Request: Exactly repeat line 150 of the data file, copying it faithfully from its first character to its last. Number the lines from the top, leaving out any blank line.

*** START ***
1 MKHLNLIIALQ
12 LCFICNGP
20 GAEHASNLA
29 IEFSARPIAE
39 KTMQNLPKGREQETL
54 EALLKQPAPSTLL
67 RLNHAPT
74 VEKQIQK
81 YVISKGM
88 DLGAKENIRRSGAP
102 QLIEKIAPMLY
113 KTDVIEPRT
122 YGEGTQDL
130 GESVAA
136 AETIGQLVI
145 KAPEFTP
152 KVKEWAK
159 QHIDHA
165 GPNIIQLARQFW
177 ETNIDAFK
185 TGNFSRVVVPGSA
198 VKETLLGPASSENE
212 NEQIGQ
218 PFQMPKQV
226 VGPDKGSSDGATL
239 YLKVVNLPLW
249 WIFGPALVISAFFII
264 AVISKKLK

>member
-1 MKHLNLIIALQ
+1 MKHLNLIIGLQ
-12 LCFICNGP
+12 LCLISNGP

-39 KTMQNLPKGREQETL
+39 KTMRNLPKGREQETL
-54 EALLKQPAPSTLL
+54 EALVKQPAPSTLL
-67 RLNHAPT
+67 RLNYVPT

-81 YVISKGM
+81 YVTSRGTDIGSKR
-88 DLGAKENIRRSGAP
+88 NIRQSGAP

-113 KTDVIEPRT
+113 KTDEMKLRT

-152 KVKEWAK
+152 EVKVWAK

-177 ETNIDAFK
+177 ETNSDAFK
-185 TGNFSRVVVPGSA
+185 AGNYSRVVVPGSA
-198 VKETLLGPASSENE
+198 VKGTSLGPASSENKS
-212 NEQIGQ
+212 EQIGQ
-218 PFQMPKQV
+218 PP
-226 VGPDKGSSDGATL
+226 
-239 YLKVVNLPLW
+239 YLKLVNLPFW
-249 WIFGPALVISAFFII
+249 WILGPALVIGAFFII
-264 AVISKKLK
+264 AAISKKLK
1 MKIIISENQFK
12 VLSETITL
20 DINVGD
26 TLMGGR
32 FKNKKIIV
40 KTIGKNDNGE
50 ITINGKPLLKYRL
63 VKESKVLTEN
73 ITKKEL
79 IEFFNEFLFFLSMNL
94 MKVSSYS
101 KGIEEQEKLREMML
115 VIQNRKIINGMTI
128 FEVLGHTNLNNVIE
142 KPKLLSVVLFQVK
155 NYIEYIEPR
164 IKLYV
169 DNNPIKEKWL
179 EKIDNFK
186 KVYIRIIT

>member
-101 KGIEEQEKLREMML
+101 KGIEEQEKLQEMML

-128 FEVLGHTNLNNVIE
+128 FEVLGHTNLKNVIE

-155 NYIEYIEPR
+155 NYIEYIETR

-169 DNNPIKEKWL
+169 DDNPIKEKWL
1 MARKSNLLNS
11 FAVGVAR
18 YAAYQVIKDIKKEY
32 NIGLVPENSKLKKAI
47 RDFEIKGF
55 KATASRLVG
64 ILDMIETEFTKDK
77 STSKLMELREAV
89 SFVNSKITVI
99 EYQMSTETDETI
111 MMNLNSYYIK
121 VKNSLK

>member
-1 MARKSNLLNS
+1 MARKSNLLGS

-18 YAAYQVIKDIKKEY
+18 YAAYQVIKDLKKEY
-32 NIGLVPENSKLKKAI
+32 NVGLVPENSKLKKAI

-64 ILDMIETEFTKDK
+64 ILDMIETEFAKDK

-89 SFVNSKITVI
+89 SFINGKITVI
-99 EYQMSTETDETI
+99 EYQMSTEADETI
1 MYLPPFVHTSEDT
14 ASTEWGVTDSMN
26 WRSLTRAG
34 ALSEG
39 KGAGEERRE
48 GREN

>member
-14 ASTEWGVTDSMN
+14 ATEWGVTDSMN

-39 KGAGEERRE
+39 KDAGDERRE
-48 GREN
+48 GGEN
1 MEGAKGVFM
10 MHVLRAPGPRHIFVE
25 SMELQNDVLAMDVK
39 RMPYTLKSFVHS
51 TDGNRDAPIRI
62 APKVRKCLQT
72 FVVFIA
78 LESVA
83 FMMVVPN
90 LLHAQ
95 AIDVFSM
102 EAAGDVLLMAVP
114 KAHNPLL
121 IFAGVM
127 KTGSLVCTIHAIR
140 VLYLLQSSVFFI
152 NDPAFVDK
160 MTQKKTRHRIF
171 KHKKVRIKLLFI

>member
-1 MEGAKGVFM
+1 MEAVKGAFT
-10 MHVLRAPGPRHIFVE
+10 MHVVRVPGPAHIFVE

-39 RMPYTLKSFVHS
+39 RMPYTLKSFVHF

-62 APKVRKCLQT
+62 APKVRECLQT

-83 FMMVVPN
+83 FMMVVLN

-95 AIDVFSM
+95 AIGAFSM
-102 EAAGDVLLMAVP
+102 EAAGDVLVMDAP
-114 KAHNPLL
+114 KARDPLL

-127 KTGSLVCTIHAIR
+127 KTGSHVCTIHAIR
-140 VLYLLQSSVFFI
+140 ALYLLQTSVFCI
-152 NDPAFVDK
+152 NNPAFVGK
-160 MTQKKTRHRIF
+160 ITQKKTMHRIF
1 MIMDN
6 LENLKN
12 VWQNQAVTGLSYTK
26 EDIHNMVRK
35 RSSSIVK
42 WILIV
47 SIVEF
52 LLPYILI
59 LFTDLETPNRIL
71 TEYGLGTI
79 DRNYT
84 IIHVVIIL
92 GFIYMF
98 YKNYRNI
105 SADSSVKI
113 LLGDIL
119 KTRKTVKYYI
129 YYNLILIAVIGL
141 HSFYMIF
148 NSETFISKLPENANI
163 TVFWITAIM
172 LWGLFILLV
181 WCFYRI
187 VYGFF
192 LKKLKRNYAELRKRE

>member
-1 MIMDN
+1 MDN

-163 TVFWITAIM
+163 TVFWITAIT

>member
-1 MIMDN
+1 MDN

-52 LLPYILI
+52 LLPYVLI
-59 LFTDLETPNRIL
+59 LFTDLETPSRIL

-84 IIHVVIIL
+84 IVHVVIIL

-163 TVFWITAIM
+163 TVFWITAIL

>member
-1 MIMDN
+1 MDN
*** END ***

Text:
160 MTQKKTRHRIF